We Chaps have been taking a break this week from both the Summer and Winter clean works programs to educate and entertain the public with what exactly it means to be a Conservation Assistant at Hardwick Hall. Last weekend I went back to Huddersfield for a catch up with college friends, we realised that the last time all of us had been together would have been about four years ago! A lot has changed in that time. Instead of talking about teachers, A-Level results and University we were talking jobs, salaries and weddings! Very odd. Once again I got asked the very familiar question of  ‘So what is it you actually do?’.


I get this question all the time, from family and friends who know I work for the National Trust, but don’t really know more than that. And the usual response I get when I tell people I am a Conservation Assistant is ‘ a what?’. Explaining exactly what I do is not that easy either, my job is so varied. I either burble on about all the different things I do, or try to sum it up and end up really underselling it. When people do have an idea of what we do it is either a bit of an under-estimation ‘Oh, so you’re a cleaner then?’ or we get a brilliant promotion without the pay-rise ‘You restore the tapestries!’.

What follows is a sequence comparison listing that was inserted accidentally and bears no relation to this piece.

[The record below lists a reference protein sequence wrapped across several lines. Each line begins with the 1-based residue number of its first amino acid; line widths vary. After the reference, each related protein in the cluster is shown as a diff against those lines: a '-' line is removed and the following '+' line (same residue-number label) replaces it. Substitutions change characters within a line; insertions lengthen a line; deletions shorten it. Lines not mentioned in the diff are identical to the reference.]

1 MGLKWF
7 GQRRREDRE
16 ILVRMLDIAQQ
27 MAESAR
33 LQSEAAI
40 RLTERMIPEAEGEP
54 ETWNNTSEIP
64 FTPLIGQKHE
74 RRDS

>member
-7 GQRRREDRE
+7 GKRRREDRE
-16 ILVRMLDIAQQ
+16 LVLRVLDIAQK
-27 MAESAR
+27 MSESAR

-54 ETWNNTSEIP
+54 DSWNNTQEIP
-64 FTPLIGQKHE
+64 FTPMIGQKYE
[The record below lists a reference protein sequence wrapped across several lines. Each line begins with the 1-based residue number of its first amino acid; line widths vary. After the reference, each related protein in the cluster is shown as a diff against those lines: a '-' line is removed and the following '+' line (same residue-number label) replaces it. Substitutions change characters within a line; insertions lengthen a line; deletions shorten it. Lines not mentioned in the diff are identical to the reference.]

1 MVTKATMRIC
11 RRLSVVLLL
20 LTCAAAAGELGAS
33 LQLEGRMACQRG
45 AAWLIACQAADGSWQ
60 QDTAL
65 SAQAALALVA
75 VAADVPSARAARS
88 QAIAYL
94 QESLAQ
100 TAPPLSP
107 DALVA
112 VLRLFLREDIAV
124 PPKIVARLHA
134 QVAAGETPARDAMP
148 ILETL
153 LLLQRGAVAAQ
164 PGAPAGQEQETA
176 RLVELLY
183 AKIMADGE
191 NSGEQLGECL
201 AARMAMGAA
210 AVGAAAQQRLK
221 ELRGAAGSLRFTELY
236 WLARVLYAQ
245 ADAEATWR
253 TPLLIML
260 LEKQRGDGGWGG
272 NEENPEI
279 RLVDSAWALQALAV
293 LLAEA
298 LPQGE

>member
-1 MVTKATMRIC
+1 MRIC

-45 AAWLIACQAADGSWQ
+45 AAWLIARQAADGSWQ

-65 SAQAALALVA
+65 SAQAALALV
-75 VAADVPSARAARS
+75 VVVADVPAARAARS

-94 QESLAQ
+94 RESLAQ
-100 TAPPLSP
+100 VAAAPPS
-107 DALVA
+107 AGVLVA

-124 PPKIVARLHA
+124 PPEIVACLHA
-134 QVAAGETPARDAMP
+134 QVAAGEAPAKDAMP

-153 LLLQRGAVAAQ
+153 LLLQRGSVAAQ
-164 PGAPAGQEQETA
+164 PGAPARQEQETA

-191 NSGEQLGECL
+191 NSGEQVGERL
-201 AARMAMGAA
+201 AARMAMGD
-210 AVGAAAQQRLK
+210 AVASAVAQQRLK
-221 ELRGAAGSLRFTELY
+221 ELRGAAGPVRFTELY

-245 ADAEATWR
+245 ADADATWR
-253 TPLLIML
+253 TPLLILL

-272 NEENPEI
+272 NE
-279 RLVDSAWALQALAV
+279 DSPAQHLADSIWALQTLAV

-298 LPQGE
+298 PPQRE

This is one of the reasons I love having this blog, if people are really interested I point them in this direction and they can see for themselves what I get up to, I find the pictures help. It is also one of the main aims of Conservation week, showing the public what our jobs entail and just how much work goes in to looking after these magnificent places! The feedback we get is fantastic.WP_000804 (2)